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Why Should You Use Confirmations to Detect Fraud?

Debra Casey  Executive Editor / Thomson Reuters

· 5 minute read

Debra Casey  Executive Editor / Thomson Reuters

· 5 minute read

Where do your clients keep the money on their financial statements? Is that where the risk of fraud is?

Where’s the Risk?

When the bank robber was asked why he robbed the bank, he replied, “because that’s where they keep the money.” Do your clients keep it in cash, accounts receivable, inventory or less liquid things, like property, plant and equipment? Usually things with bigger balances are more likely to have more risk. And although things like cash are more likely to be stolen, due to the inherent risk associated with it, it may not always receive the attention it deserves.

Auditor’s Duty to Assess Risk

Auditors have a duty to assess the risk of fraud in every engagement and to address the risk by tailoring the nature, timing and extent of procedures to bring the risk to an acceptable level. Despite the risk assessment suite of standards, auditors continue to struggle with appropriately assessing risk and applying procedures, according to practice monitoring programs through the AICPA. That lack of risk assessment, and documentation of it, has become a focus of the Peer Review Board as the absence results in poor audit quality.  Some estimates indicate that more than half of the substandard audit engagements were due to inappropriate risk assessment. Identifying where the risk of material misstatement exists is critical to applying the right procedures at the right level to achieve our desired outcome of reduced audit risk.

Use of Confirmations

The use of confirmations for material balances has been in existence for more than 80 years. Since the late 1930s, confirmations have been used to provide evidence about key assertions related to revenue and collections, in particular, existence and valuation. Proper confirmations include direct communication with the third party, professional skepticism, a respondent who is free of bias, and the auditor maintaining control of the process.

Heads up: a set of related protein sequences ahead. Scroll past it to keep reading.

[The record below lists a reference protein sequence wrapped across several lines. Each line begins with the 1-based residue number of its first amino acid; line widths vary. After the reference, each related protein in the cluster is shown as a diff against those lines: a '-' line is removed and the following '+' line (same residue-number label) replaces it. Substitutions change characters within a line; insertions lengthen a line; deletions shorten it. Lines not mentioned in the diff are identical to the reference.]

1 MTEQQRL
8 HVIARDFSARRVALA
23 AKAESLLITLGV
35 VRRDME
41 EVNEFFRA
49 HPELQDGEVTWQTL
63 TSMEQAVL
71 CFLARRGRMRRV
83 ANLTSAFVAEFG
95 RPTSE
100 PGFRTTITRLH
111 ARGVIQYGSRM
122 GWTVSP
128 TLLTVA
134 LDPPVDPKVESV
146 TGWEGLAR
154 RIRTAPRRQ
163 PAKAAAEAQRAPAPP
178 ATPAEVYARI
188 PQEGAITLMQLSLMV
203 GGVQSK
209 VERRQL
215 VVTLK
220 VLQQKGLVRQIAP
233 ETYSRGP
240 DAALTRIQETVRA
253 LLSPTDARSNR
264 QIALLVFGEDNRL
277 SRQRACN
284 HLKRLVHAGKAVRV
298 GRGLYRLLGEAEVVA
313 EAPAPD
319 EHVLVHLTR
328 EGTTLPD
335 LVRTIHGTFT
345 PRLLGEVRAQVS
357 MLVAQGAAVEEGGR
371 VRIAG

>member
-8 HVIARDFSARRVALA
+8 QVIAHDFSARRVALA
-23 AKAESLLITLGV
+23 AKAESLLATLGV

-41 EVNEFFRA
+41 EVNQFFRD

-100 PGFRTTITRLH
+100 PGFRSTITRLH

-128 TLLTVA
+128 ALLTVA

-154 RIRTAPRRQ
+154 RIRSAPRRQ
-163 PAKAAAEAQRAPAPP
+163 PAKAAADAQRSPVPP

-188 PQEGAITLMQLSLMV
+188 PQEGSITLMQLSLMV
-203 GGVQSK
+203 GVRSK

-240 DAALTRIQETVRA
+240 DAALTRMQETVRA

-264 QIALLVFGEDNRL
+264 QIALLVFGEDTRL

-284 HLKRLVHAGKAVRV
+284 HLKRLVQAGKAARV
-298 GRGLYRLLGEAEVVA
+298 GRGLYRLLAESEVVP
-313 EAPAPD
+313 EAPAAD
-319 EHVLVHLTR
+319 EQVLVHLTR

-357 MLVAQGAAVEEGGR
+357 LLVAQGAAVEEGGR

Detecting Fraud

Sometimes auditors become complacent about using what are deemed simple procedures like bank confirmations or analytical procedures. Standard setters know that, and from time to time issue reminders in the form of alerts, special reports, and as part of the audit guides. One such alert was released less than a year before the Parmalat scandal. The confirmation fraud associated with that entity resulted in a $5 billion fraud, but it isn’t the only one. The ACFE 2018 Report to the Nations on Occupational Fraud indicates that while over half of victim organizations lose less than $200,000, another 22% lose $1 million or more.  It isn’t just a big business problem. Small businesses typically lose twice as much per fraud scheme as large businesses. While misappropriation of assets doesn’t result in the largest losses, it is the most prevalent form of occupational fraud at nearly 90% of the cases studied. Electronic confirmations typically alleviate many of the issues found with paper ones. They’re more likely to be responded to, in a quicker timeframe and provide a traceable path, as well as a means of authenticating the recipient. They also permit the auditor to easily alter the timing (can be continuous) and extent (increase sample size easily and efficiently) of the procedures.


For more on assuring you’re assessing audit risk appropriately and tying the procedures performed to the appropriate assertion, visit our CPE and learning website for courses like Audit Risk and Assertions.

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